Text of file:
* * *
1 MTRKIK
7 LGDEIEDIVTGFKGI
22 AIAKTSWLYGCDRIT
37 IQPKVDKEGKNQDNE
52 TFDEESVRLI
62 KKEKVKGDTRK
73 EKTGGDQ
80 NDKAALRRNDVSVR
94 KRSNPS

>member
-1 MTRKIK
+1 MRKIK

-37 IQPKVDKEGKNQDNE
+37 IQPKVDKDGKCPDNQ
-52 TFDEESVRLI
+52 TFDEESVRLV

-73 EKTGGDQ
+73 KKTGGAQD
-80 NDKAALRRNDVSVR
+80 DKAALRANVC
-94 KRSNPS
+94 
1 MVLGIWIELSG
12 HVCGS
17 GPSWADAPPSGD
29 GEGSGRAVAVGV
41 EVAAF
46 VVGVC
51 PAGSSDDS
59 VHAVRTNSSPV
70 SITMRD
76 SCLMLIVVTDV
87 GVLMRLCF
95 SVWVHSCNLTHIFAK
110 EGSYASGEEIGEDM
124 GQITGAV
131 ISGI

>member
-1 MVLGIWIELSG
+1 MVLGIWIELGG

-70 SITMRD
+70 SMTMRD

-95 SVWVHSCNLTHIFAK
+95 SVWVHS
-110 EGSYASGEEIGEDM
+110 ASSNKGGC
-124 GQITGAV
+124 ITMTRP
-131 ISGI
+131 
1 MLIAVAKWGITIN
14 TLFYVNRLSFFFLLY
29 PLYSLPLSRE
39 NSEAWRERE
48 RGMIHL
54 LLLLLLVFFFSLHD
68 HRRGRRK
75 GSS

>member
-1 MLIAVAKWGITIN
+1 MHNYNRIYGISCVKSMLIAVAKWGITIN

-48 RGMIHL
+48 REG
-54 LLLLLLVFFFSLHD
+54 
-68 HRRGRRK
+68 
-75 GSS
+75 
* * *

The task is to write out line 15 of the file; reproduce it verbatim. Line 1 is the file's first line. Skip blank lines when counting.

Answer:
-52 TFDEESVRLI